Arab League foreign ministers condemned Turkey's military incursion into northern Syria. The League's secretary general, Ahmed Aboul Gheit, said the group is calling on the U.N. Security Council to take action against Turkey.
At a meeting Saturday in Cairo, Arab League Secretary General Ahmed Aboul Gheit called Turkey's military action an "invasion" and an "aggression" against an Arab state.
He said the Arab League "condemns the invasion and that the world must not accept it, either, since it contradicts international norms and international law, no matter what pretext the invader uses."
Iraqi Foreign Minister Mohammed Ali Hakim, who presided over the session, said the Turkish "invasion" would cause a further deterioration of the situation in Syria and a worsening of terrorism both in Syria and neighboring states, like Iraq.
He said Turkey's action represents a dangerous escalation that will worsen the humanitarian situation and increase the suffering of the Syrian people, in addition to allowing terrorists to regroup and weakening international efforts to fight terrorist groups, especially the Islamic State terror group, which threatens both the region and world.
The United Arab Emirate's minister of state for foreign affairs, Anwar Ghargash, also blasted what he called "Turkey's blatant aggression" against Syria and urged the international community to condemn it.
Ghargash said the Arab League is meeting at a time when the entire Arab nation is facing unprecedented threats and the region is facing a period of extreme danger, which requires a carefully thought out response, as some regional parties are behaving compulsively without consideration for the unity or sovereignty of a fraternal Arab state.
"Turkey's naked military aggression on northeast Syria," he said,"represents a threat to the sovereignty of all Arab states and exploits chaos in the country to flout all international norms and destabilize the region."
Egyptian state TV didn't broadcast the statement of Qatar's foreign minister, but Arab media reported that Qatar refused to endorse the Arab League decision to condemn the Turkish military operation. Qatar and Turkey have kept close ties since Saudi Arabia, the UAE, Egypt and Bahrain imposed an economic boycott against Doha in June of 2018, for what they say is its support for terrorism.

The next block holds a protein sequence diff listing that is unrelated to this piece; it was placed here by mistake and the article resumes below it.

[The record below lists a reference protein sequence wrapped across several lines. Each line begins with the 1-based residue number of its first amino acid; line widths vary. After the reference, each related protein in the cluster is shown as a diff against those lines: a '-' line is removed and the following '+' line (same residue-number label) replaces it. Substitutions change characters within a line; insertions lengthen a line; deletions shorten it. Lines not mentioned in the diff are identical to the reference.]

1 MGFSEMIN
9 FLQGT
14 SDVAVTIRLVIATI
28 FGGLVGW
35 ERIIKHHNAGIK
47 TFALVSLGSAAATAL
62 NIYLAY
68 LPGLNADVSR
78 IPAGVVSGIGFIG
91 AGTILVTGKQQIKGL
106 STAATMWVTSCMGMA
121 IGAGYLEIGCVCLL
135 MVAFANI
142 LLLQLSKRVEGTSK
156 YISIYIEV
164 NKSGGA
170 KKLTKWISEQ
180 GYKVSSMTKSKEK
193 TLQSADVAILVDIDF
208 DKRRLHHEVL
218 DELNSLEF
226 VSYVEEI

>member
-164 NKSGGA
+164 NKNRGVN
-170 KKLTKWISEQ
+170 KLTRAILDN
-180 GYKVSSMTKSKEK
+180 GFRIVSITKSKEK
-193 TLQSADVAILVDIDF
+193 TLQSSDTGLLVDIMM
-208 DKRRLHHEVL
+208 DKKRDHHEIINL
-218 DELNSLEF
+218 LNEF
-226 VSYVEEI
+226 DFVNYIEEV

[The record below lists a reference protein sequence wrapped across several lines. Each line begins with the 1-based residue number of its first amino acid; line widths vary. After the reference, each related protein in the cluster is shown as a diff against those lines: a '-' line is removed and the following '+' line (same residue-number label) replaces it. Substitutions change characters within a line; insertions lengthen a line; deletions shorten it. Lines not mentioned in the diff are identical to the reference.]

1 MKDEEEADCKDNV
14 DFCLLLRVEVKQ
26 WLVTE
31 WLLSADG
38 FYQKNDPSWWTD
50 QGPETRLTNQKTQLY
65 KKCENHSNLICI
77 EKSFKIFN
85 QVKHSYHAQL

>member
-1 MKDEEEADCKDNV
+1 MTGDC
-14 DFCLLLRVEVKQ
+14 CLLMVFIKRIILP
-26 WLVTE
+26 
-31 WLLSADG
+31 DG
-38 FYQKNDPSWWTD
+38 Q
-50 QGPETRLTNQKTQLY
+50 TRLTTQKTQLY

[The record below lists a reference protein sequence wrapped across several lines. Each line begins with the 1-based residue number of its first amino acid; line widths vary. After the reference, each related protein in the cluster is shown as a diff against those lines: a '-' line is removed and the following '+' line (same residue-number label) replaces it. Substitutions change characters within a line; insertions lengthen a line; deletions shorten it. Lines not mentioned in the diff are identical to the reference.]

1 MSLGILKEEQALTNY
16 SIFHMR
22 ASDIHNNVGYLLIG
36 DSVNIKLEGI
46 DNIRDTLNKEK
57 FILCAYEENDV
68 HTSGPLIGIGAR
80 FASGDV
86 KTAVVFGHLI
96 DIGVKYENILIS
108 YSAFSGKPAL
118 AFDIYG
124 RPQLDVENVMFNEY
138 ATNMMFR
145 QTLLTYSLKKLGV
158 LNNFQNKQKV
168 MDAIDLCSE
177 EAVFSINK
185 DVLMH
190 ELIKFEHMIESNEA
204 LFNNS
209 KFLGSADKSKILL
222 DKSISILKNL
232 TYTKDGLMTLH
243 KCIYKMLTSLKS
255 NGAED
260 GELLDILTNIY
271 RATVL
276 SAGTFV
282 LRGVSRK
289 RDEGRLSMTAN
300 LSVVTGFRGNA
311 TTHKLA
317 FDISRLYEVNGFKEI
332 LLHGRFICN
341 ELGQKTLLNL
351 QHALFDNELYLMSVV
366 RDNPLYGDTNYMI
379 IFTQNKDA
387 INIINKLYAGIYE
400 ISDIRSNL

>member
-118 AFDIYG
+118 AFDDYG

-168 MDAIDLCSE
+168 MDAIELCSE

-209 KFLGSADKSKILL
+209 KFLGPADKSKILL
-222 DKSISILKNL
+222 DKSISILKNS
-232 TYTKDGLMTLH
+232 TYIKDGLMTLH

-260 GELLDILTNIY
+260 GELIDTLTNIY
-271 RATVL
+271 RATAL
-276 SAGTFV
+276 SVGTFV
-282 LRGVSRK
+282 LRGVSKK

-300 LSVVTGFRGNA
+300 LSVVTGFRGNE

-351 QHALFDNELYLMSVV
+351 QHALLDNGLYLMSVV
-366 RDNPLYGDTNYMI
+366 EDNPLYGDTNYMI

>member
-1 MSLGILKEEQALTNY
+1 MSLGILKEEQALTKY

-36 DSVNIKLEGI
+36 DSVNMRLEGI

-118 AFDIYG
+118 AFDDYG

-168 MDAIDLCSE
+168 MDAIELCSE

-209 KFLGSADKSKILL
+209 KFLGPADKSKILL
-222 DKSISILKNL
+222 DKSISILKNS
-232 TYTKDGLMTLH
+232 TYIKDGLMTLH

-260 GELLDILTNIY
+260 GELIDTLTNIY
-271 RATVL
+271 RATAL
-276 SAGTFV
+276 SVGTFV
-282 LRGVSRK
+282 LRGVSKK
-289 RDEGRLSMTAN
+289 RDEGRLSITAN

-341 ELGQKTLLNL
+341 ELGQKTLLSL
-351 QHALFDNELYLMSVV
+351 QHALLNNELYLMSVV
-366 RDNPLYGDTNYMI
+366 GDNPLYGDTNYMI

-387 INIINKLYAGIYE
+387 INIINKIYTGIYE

Egyptian political sociologist Said Sadek told VOA the Arab League should have taken "stronger steps like economic sanctions" to punish Turkey for its aggression. "Turkey is an imperialist regional power with a long history of massacres in the area."
Dr. Paul Sullivan, a professor at the U.S. National Defense University, agrees with Sadek, saying, "The Turkish invasion has been condemned by most Arab states, [but] that condemnation needs to be followed up by actions to prevent bad things from happening," such as the "release of ISIS prisoners" and "ethnic cleansing in northern Syria. Operation 'peace spring' is not peace," he says, "and it will not bring springtime to Syria."
Theodore Karasik, a Washington-based Mideast analyst, insisted that we are "witnessing a shift in the landscape in the Arab world regarding this [Turkish] military action. Arab opinion," he argues, "is steeped in the ills of the Ottoman Empire and how Erdogan's actions fit the description."